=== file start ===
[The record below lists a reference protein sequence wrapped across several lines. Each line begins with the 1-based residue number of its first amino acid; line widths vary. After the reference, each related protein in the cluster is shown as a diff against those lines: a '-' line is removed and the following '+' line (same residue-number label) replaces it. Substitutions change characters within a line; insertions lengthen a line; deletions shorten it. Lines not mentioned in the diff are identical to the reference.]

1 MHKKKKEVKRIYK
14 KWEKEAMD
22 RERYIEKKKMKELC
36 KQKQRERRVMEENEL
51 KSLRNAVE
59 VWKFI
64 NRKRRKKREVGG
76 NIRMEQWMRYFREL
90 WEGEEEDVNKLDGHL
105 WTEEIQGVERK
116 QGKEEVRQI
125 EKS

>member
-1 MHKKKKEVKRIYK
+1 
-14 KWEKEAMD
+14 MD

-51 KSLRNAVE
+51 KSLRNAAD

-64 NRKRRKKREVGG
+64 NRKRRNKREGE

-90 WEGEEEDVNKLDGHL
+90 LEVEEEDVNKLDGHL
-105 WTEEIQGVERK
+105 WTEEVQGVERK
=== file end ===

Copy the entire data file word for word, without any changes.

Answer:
[The record below lists a reference protein sequence wrapped across several lines. Each line begins with the 1-based residue number of its first amino acid; line widths vary. After the reference, each related protein in the cluster is shown as a diff against those lines: a '-' line is removed and the following '+' line (same residue-number label) replaces it. Substitutions change characters within a line; insertions lengthen a line; deletions shorten it. Lines not mentioned in the diff are identical to the reference.]

1 MHKKKKEVKRIYK
14 KWEKEAMD
22 RERYIEKKKMKELC
36 KQKQRERRVMEENEL
51 KSLRNAVE
59 VWKFI
64 NRKRRKKREVGG
76 NIRMEQWMRYFREL
90 WEGEEEDVNKLDGHL
105 WTEEIQGVERK
116 QGKEEVRQI
125 EKS

>member
-1 MHKKKKEVKRIYK
+1 
-14 KWEKEAMD
+14 MD

-51 KSLRNAVE
+51 KSLRNAAD

-64 NRKRRKKREVGG
+64 NRKRRNKREGE

-90 WEGEEEDVNKLDGHL
+90 LEVEEEDVNKLDGHL
-105 WTEEIQGVERK
+105 WTEEVQGVERK